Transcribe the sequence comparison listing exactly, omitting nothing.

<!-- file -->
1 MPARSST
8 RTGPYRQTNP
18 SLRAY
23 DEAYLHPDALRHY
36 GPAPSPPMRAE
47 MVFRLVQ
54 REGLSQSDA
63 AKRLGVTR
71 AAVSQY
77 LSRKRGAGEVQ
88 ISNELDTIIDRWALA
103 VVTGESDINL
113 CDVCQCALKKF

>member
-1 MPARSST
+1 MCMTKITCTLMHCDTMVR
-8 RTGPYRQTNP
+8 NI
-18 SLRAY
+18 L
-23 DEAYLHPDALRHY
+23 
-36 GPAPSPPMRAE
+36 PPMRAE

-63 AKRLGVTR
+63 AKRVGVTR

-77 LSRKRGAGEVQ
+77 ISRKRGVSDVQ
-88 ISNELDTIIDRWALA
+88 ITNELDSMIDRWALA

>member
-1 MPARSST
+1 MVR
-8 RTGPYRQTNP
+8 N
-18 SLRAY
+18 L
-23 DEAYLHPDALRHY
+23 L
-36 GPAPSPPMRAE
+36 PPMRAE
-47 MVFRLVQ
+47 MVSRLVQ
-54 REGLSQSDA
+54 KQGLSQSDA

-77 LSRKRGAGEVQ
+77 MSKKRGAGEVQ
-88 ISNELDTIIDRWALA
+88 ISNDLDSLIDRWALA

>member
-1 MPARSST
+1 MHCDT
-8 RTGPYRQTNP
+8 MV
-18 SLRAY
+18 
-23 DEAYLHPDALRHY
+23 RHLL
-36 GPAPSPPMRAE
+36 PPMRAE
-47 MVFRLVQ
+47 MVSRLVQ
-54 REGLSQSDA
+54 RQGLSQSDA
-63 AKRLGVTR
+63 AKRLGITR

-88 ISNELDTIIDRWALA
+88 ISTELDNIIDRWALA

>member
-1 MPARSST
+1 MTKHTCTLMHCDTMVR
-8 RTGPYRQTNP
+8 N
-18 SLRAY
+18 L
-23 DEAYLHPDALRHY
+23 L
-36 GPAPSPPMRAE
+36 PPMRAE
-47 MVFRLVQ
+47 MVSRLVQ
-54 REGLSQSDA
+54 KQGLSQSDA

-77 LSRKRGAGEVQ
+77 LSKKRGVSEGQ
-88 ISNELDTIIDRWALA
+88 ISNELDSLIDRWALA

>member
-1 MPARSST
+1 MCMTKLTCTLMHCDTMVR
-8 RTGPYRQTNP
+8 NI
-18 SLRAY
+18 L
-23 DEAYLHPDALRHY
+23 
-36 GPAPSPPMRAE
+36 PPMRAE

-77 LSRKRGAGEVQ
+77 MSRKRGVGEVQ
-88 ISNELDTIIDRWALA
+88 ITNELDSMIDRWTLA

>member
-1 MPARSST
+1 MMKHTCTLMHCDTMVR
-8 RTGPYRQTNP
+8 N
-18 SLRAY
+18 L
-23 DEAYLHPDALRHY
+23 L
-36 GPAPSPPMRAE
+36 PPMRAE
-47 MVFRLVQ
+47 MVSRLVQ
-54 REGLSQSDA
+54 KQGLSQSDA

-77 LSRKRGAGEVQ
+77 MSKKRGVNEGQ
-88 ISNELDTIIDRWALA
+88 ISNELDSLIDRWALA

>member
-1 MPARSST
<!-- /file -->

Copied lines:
1 MPARSST
8 RTGPYRQTNP
18 SLRAY
23 DEAYLHPDALRHY
36 GPAPSPPMRAE
47 MVFRLVQ
54 REGLSQSDA
63 AKRLGVTR
71 AAVSQY
77 LSRKRGAGEVQ
88 ISNELDTIIDRWALA
103 VVTGESDINL
113 CDVCQCALKKF

>member
-1 MPARSST
+1 MCMTKITCTLMHCDTMVR
-8 RTGPYRQTNP
+8 NI
-18 SLRAY
+18 L
-23 DEAYLHPDALRHY
+23 
-36 GPAPSPPMRAE
+36 PPMRAE

-63 AKRLGVTR
+63 AKRVGVTR

-77 LSRKRGAGEVQ
+77 ISRKRGVSDVQ
-88 ISNELDTIIDRWALA
+88 ITNELDSMIDRWALA

>member
-1 MPARSST
+1 MVR
-8 RTGPYRQTNP
+8 N
-18 SLRAY
+18 L
-23 DEAYLHPDALRHY
+23 L
-36 GPAPSPPMRAE
+36 PPMRAE
-47 MVFRLVQ
+47 MVSRLVQ
-54 REGLSQSDA
+54 KQGLSQSDA

-77 LSRKRGAGEVQ
+77 MSKKRGAGEVQ
-88 ISNELDTIIDRWALA
+88 ISNDLDSLIDRWALA

>member
-1 MPARSST
+1 MHCDT
-8 RTGPYRQTNP
+8 MV
-18 SLRAY
+18 
-23 DEAYLHPDALRHY
+23 RHLL
-36 GPAPSPPMRAE
+36 PPMRAE
-47 MVFRLVQ
+47 MVSRLVQ
-54 REGLSQSDA
+54 RQGLSQSDA
-63 AKRLGVTR
+63 AKRLGITR

-88 ISNELDTIIDRWALA
+88 ISTELDNIIDRWALA

>member
-1 MPARSST
+1 MTKHTCTLMHCDTMVR
-8 RTGPYRQTNP
+8 N
-18 SLRAY
+18 L
-23 DEAYLHPDALRHY
+23 L
-36 GPAPSPPMRAE
+36 PPMRAE
-47 MVFRLVQ
+47 MVSRLVQ
-54 REGLSQSDA
+54 KQGLSQSDA

-77 LSRKRGAGEVQ
+77 LSKKRGVSEGQ
-88 ISNELDTIIDRWALA
+88 ISNELDSLIDRWALA

>member
-1 MPARSST
+1 MCMTKLTCTLMHCDTMVR
-8 RTGPYRQTNP
+8 NI
-18 SLRAY
+18 L
-23 DEAYLHPDALRHY
+23 
-36 GPAPSPPMRAE
+36 PPMRAE

-77 LSRKRGAGEVQ
+77 MSRKRGVGEVQ
-88 ISNELDTIIDRWALA
+88 ITNELDSMIDRWTLA

>member
-1 MPARSST
+1 MMKHTCTLMHCDTMVR
-8 RTGPYRQTNP
+8 N
-18 SLRAY
+18 L
-23 DEAYLHPDALRHY
+23 L
-36 GPAPSPPMRAE
+36 PPMRAE
-47 MVFRLVQ
+47 MVSRLVQ
-54 REGLSQSDA
+54 KQGLSQSDA

-77 LSRKRGAGEVQ
+77 MSKKRGVNEGQ
-88 ISNELDTIIDRWALA
+88 ISNELDSLIDRWALA

>member
-1 MPARSST